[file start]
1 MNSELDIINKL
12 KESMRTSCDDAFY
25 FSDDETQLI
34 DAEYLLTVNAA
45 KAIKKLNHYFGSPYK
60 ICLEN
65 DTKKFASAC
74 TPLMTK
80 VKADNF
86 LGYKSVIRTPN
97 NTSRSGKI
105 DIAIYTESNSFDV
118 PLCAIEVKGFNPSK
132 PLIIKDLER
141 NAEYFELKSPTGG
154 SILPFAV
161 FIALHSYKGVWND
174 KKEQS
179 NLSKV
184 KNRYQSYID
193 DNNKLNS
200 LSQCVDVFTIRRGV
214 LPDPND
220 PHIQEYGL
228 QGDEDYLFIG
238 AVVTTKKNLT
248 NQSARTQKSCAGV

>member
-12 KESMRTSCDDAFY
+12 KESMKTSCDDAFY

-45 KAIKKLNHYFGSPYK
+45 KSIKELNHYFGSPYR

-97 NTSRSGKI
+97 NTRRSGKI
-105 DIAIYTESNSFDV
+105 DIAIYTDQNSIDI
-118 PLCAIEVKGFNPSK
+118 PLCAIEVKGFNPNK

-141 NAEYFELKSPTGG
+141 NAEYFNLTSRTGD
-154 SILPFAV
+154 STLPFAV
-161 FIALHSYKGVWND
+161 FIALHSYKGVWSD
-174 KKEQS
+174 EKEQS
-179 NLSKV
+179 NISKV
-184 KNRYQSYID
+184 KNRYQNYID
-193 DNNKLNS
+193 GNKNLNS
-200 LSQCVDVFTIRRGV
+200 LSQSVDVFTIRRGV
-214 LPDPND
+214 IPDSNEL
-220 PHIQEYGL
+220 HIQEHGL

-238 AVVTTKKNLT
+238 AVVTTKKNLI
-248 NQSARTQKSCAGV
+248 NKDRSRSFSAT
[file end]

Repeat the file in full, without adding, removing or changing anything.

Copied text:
1 MNSELDIINKL
12 KESMRTSCDDAFY
25 FSDDETQLI
34 DAEYLLTVNAA
45 KAIKKLNHYFGSPYK
60 ICLEN
65 DTKKFASAC
74 TPLMTK
80 VKADNF
86 LGYKSVIRTPN
97 NTSRSGKI
105 DIAIYTESNSFDV
118 PLCAIEVKGFNPSK
132 PLIIKDLER
141 NAEYFELKSPTGG
154 SILPFAV
161 FIALHSYKGVWND
174 KKEQS
179 NLSKV
184 KNRYQSYID
193 DNNKLNS
200 LSQCVDVFTIRRGV
214 LPDPND
220 PHIQEYGL
228 QGDEDYLFIG
238 AVVTTKKNLT
248 NQSARTQKSCAGV

>member
-12 KESMRTSCDDAFY
+12 KESMKTSCDDAFY

-45 KAIKKLNHYFGSPYK
+45 KSIKELNHYFGSPYR

-97 NTSRSGKI
+97 NTRRSGKI
-105 DIAIYTESNSFDV
+105 DIAIYTDQNSIDI
-118 PLCAIEVKGFNPSK
+118 PLCAIEVKGFNPNK

-141 NAEYFELKSPTGG
+141 NAEYFNLTSRTGD
-154 SILPFAV
+154 STLPFAV
-161 FIALHSYKGVWND
+161 FIALHSYKGVWSD
-174 KKEQS
+174 EKEQS
-179 NLSKV
+179 NISKV
-184 KNRYQSYID
+184 KNRYQNYID
-193 DNNKLNS
+193 GNKNLNS
-200 LSQCVDVFTIRRGV
+200 LSQSVDVFTIRRGV
-214 LPDPND
+214 IPDSNEL
-220 PHIQEYGL
+220 HIQEHGL

-238 AVVTTKKNLT
+238 AVVTTKKNLI
-248 NQSARTQKSCAGV
+248 NKDRSRSFSAT